1. Even if you preach through the Psalms for 1 year you will only preach 1/3 of the Psalms. This allows for careful selection to cover all the themes without too much repetition.

        2. It often takes more than one sermon for a theme to really take root in the life of a congregation. It is the preacher’s task to bring to life similar passages in fresh ways.

        3. I would probably not actually spend an entire year on the Psalms (though it’s tempting). Dave lays out good reasons below. I did once preach from the Psalms for about 10 straight weeks, seeking to cover representative Psalms that opened the congregation to the rhythm of life found in the Psalms. It was an important time of spiritual development for both me and the congregation.

  7. One of the genres of Scripture from which I have rarely preached is the proverbs. I’m not sure why I shy away from the proverbs, perhaps its their apparent lack of theological substance. Is there anyone out there who would tackle the Proverbs for one year? If so, why would you choose to do so?

    • I would love to do Proverbs as a long series… I can see it already:

      Scripture Tweets: A Series on the Proverbs

      The nice thing about this series is you could choose like 6 or 7 out of proverbs that have parallel points-so while it’s scripture heavy it’s really more of a topical series.

      I’d dig that.

      I have to thank Steve Lennox for first sparking an interest in Proverbs for me–although I think I caused him some headache in his Poetic Books class despite! :-)

  8. I actually just completed a year-long (though it took a little over a year) walk through of Genesis with my youth group…. and I still have students coming! But seriously, it was great. We knew that they did not have much of a foundation, knowledge of God, knowledge of man and sin, and you can bring Christ into the picture throughout. It was really a fun study to do.

    • Hey Stephen. Thanks for jumping into the dialogue. I love Genesis. There is so much lived experience in the book. I am preaching at a camp this Summer and developing my four sermons from Genesis. Send me your notes:-)

  9. Just to chime in here–in general I don’t think I would do a whole year of preaching in one book. It’s very difficult to have people sustain in one book of scripture on a sunday morning in this way and there’s a reason almost no christian or even non-Christian traditions skip around for a more broad focus on scriptures.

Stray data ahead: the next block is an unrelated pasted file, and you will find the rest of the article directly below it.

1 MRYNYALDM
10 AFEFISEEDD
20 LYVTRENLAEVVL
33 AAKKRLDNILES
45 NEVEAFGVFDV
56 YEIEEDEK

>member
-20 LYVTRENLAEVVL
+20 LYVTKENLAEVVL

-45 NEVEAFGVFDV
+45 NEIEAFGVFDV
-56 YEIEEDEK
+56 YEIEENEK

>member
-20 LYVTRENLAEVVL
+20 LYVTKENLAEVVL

There’s also a reason that some of those who notably did very long series early in their preaching (Paul Hontz did that in Job for like 44 weeks, and Rob Bell did a full year on Leviticus to launch Mars Hill) don’t stick with it. It’s not very sustainable. And in some ways it can be a “preaching stunt” that I don’t know we should try to pull.

    HOWEVER–to speak out of the other side of my mouth–many of our churches get super-topical and less scriptural over time, so the idea of doing a very long (half-year, full year) series on a book can shock a church back into it’s focus on scripture in preaching, and shock a preacher likewise. For that purpose, it can be very useful.

    • Good thoughts Dave. I think a decent rule of thumb is to do a 4-6 week book series followed by a 4-6 week topical series. Of course, we can create a hybrid like “Marriage and Family from an Ephesian Perspective.” I probably would leave the Ephesian part off of the series title but maybe not. We have four kinds of listeners in the congregation, those who listen primarily with their heart, mind, soul, or strength (or for inspiration, information, reflection, or application respectively). While every sermon perhaps should aim to develop content that hits all of these listener preferences, it may be easier to focus an entire series on one of these every four months or to preach a four week series with a different primary target (ie, heart, mind, etc) each week.

      • Lenny:

        I like this idea of preaching to the mind, body, spirit, and soul. Since Wesley already has his quadralateral, we’ll need to call this one the Lenny Quadralateral [:)].

        I have always thought it might be fun to spend 1+ year preaching through the scriptures. I would spend one week per book choosing a key verse or theme each week, though I might combine some book pairs (e.g. I & II Samuel).

        • Floyd, I like this idea. It would give a nice “at-a-glance” perspective on each book within the biblical story. I have not heard of this being done. If I ever make it back into pastoral ministry, I just might do it:-)